How do you conduct quality assurance of an international school group during lockdown?
We often use familial terms when describing the relationship between schools in a group. We talk about the “mothership” and “sister” schools, and we welcome staff into the family when they join us.
At the heart of any school quality assurance framework is the reinforcement of such family ties, and like a family, we want to make sure that none of the members are becoming wayward, making decisions which will cause them to move away from the others.
NLCS International takes this family connection between our schools very seriously. Our aim is to ensure that, wherever in the world our schools operate, they share the same fundamental ethos and values as NLCS UK.
This is not to say that we expect all our schools to be clones of one another, and a brief glance at their most basic characteristics quickly dispels this belief: whilst the London school is a girls’ day school, we have co-ed, diamond model, boarding and day schools offering a variety of different qualifications.
What we do expect from our schools is that whilst differing in location, structure and qualifications, a student and their family, or a staff member, could transfer between any of our schools and instantly know that they were in an organisation working to the same fundamental educational principles.
“Quality assurance goes well beyond the inspection.”
Realising a group-wide ethos in action is not easily achieved and we invest a significant amount of time and energy into ensuring that this aspiration is a reality for everyone in the community.
For us, quality assurance goes well beyond the occasional inspection. To start with, whilst they are physically separated, we make sure that our schools are not remote from one another.
From weekly contact with all of our principals, to formal academic board meetings where the principals convene to discuss educational matters, we try to ensure that our school leaders maintain a dialogue with us and with each other.
NLCS International is involved in the recruitment of all teaching staff, and to training all new staff in London before they take up post. In this way, whichever school our staff are working in, they have had the opportunity to spend time seeing our ethos in action at its origin.
“How can we we maintain our shared consciousness?”
This is followed up with a rigorous induction programme in all of our individual schools and further reinforced with ongoing CPD opportunities.
We visit all of our schools at least annually, to carry out either a full inspection or a monitoring visit. New schools will, in the normal course of things, receive three visits in their first year of operation.
The emergence of Covid-19 in 2020 has separated us from one another in the same way as families all over the world have been separated from loved ones. So, in these strangest of times, with our schools closed and our teams unable to travel, how can we make sure that we maintain our shared consciousness about what matters in education?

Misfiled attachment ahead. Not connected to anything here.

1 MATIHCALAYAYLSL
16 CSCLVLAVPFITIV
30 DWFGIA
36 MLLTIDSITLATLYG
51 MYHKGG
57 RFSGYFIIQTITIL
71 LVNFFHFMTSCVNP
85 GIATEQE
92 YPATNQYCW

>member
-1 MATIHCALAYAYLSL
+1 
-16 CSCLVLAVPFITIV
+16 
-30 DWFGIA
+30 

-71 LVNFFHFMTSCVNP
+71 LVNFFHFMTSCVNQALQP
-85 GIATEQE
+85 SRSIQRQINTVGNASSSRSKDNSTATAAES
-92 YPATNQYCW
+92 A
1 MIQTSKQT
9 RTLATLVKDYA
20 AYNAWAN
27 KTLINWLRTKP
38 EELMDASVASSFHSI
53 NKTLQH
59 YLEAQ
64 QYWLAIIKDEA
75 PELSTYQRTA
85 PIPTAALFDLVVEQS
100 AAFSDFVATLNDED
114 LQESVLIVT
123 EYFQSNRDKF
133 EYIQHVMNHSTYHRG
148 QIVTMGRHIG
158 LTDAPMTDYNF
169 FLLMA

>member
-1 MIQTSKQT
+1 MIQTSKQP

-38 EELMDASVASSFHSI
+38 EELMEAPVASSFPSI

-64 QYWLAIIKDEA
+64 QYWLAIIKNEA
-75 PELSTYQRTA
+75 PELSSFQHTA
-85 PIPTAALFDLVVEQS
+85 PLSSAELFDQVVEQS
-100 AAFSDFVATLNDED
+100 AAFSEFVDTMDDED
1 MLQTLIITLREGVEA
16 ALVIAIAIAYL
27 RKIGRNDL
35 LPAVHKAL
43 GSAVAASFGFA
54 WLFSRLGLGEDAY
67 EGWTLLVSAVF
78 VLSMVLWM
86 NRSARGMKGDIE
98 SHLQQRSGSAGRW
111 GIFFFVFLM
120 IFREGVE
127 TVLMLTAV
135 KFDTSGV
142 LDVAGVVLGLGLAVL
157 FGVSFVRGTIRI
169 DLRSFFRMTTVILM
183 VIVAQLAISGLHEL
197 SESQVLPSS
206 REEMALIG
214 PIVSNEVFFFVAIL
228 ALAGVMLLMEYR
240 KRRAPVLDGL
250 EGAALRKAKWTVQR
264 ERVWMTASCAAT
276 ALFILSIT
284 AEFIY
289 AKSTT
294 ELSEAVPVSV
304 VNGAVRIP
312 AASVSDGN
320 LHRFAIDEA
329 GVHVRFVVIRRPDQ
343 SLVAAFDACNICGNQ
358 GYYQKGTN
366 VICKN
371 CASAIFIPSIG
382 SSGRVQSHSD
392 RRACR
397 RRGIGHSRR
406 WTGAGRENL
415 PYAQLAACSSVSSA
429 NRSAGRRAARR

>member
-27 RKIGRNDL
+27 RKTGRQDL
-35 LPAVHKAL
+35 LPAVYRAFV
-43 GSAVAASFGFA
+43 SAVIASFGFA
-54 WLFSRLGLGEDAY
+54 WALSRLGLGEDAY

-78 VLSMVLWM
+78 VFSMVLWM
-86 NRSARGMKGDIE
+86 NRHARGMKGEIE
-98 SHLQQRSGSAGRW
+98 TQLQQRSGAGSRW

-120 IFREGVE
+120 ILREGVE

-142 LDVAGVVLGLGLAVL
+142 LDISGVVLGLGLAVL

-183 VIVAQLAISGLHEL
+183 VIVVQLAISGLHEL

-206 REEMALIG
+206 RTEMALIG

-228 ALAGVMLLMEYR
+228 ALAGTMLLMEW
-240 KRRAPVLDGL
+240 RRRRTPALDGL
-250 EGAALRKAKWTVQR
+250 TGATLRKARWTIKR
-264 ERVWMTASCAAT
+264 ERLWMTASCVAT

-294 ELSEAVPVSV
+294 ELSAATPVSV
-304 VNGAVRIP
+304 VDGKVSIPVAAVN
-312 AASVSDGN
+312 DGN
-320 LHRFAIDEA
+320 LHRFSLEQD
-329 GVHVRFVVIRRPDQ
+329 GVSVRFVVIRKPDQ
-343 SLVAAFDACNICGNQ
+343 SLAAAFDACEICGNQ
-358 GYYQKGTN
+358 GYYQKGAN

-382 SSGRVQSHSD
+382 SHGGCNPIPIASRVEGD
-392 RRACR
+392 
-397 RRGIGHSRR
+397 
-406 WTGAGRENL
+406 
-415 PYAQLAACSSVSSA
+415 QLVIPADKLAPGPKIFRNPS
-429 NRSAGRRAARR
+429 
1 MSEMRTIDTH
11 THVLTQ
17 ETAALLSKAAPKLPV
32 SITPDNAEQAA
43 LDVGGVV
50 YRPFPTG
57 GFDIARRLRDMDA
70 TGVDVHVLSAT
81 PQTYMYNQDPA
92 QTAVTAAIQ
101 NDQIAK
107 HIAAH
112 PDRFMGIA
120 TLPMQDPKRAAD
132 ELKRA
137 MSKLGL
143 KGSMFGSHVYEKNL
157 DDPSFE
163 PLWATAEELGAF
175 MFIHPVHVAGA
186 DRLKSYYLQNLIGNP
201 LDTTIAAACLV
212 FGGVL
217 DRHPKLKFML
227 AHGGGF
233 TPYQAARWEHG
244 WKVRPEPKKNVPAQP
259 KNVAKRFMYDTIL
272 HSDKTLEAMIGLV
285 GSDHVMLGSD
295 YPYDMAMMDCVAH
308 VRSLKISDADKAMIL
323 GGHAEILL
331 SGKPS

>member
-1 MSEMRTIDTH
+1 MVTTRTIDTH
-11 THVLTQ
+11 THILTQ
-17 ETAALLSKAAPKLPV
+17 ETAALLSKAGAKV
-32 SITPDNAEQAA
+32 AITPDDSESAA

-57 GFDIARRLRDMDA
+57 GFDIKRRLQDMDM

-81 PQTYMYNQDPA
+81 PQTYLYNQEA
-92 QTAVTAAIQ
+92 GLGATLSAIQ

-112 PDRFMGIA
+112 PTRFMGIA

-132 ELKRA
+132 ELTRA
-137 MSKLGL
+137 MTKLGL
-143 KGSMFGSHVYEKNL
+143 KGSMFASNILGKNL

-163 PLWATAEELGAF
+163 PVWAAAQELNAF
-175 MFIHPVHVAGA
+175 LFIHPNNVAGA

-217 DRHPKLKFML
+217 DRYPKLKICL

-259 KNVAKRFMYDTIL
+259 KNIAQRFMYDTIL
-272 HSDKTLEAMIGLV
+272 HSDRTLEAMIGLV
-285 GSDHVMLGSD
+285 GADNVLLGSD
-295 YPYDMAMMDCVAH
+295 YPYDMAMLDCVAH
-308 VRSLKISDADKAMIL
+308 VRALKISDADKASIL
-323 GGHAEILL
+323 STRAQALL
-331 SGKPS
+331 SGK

We first experienced a wave of shutdowns in our schools as the virus reached different countries, followed (we hope) by a wave of re-opening activity. Whilst this meant that one of our schools was always destined to be leading the way, our ability to share information at all levels about how to manage lockdown became invaluable.
Our links between the schools, our subject departments and our students have been maintained (and in some cases enhanced), even when it has been conducted from kitchen tables rather than classrooms and offices.
In addition, we maintained involvement in school recruitment activity and offered NLCS UK-led training to all of our new joiners this June. As with our student experience, we migrated this training to an online platform, with the added challenge of co-ordinating 115 participants spread over time zones from western Canada to New Zealand.
Of course, we couldn’t replicate the full experience of a three-day residential visit to the UK but coupled with the strong induction programmes in our international settings in the coming weeks, we are confident that our new staff will be well-prepared for life at an NLCS school. Governance has continued too, as of course it must, but with some obvious concessions to practicalities: whole-day meetings (which are most efficient when meeting face to face) have not been possible, replaced by convening for shorter, more frequent sessions.
“A four-day inspection visit is not a practical solution.”
So, what of inspection visits? Here, we are still working through the challenges. Currently, visits to our schools would require a combination of special dispensation to travel, Covid-19 tests and up to one month of quarantine.
Clearly, for a four-day inspection visit this is not a practical solution and this situation is unlikely to change in the short to medium term, so we need to continue to think creatively about what’s reasonable and achievable. Yet I hope that you have gathered from this overview of our activity, we see inspection as being just one facet of quality assurance.
We know therefore that quality assurance activity will continue in its many forms over the coming year, and quite possibly in innovative ways which will eventually enhance our future practice.
However, in the same way that the early celebrations of online schooling as “the future of education” were replaced with the realisation that face to face contact is essential for the wellbeing our students and teachers, we know that ultimately we would hope to return to in-person visits between our schools to reinforce our connections…socially distanced and appropriately masked, of course.